Getting the wax out: Micro organisms and non wetting soils by brendan Cant

Dr Margaret Roper: on-farm testing of bacteria that break down wax in soils.

A dash of lime and a few bugs may be the cocktail that quenches the thirst of five million hectares of non-wetting Western and South Australian soils.

CSIRO scientist Margaret Roper has been working on a GRDC-backed project to study the role micro-organisms play in improving soil wettability.

With vast tracts across two of Australia's driest states locking out crucial soil moisture, any increases in water penetration promise huge benefits for graingrowers.

At the CSIRO Plant Industry laboratories at Floreat near Perth, Dr Roper and her technical team, led by Anne McMurdo, have found that soil micro-organisms can break down the waxy residues that cause water to be repelled.

They are now doing on-farm testing of wax-degrading bacteria, such as actinomycetes, in WA's northern wheatbelt at Northampton (coastal plain north of Geraldton).

"These trials may be extended to other graingrowing regions in coming seasons," she said. The selected micro-organisms were those which grew most rapidly on waxes and which produced surfactants to assist in the release of waxes from sand surfaces.

WA's sandy soils are often non-wetting because they contain little or no clay (if present, it can mop up waxes).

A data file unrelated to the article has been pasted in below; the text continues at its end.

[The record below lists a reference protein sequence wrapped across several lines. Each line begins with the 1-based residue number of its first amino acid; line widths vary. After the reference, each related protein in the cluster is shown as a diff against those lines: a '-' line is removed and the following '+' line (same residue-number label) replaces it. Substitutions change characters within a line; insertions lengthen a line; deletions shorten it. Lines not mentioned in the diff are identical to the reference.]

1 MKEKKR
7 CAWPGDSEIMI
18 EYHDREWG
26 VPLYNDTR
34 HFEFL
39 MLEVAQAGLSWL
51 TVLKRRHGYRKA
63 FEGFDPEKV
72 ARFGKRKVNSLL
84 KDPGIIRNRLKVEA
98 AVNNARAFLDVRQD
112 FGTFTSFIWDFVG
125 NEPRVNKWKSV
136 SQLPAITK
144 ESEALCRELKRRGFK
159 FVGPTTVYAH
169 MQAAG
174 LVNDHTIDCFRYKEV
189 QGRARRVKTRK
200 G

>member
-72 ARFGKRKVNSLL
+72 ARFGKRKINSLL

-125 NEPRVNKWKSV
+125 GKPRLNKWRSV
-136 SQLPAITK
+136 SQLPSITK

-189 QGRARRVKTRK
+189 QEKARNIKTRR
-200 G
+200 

Additionally, many native plants produce waxes to avoid desiccation in the hot climate. When this plant matter breaks down it increases the wax content of the soil.

Lime stimulates bacteria

Dr Roper said that adding lime, which reduces soil acidity and creates a better environment for micro-organisms, also could have positive effects on improved soil wettability.

The very finely ground lime used in laboratory trials is more easily absorbed into the soil than coarser and cheaper forms more commonly used by farmers. But Dr Roper recommends farmers establish their own mini-trials using different lime rates and those with high neutralising values.

Evidence from a trial site south of the Stirling Ranges showed that lime stimulated microbial activity and improved soil wettability.

"The challenge now is to transform these promising trial results into practical tools farmers can use to economically improve their soils and maximise returns from cropping and grazing activities," Dr Roper said.

Program 3.4.3 Contact: Dr Margaret Roper 08 9333 6668